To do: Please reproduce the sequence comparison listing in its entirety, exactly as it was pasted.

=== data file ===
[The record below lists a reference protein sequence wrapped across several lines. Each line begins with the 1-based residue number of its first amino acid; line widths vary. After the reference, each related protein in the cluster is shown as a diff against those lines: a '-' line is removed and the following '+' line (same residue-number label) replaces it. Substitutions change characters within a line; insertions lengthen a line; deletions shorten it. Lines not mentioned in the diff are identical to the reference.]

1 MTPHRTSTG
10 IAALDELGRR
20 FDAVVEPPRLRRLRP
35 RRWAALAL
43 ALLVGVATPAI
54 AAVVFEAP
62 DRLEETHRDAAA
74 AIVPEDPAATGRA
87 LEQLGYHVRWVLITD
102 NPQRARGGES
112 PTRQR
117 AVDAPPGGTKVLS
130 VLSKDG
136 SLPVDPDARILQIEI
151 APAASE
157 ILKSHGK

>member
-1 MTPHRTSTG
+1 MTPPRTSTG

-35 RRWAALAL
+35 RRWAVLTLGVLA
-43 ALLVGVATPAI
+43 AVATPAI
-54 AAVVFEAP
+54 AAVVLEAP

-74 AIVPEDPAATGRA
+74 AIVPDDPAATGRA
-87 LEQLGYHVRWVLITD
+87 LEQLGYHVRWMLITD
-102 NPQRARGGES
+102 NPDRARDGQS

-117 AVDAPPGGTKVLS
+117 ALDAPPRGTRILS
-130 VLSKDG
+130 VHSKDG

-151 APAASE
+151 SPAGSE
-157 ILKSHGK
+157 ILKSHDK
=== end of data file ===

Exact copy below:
[The record below lists a reference protein sequence wrapped across several lines. Each line begins with the 1-based residue number of its first amino acid; line widths vary. After the reference, each related protein in the cluster is shown as a diff against those lines: a '-' line is removed and the following '+' line (same residue-number label) replaces it. Substitutions change characters within a line; insertions lengthen a line; deletions shorten it. Lines not mentioned in the diff are identical to the reference.]

1 MTPHRTSTG
10 IAALDELGRR
20 FDAVVEPPRLRRLRP
35 RRWAALAL
43 ALLVGVATPAI
54 AAVVFEAP
62 DRLEETHRDAAA
74 AIVPEDPAATGRA
87 LEQLGYHVRWVLITD
102 NPQRARGGES
112 PTRQR
117 AVDAPPGGTKVLS
130 VLSKDG
136 SLPVDPDARILQIEI
151 APAASE
157 ILKSHGK

>member
-1 MTPHRTSTG
+1 MTPPRTSTG

-35 RRWAALAL
+35 RRWAVLTLGVLA
-43 ALLVGVATPAI
+43 AVATPAI
-54 AAVVFEAP
+54 AAVVLEAP

-74 AIVPEDPAATGRA
+74 AIVPDDPAATGRA
-87 LEQLGYHVRWVLITD
+87 LEQLGYHVRWMLITD
-102 NPQRARGGES
+102 NPDRARDGQS

-117 AVDAPPGGTKVLS
+117 ALDAPPRGTRILS
-130 VLSKDG
+130 VHSKDG

-151 APAASE
+151 SPAGSE
-157 ILKSHGK
+157 ILKSHDK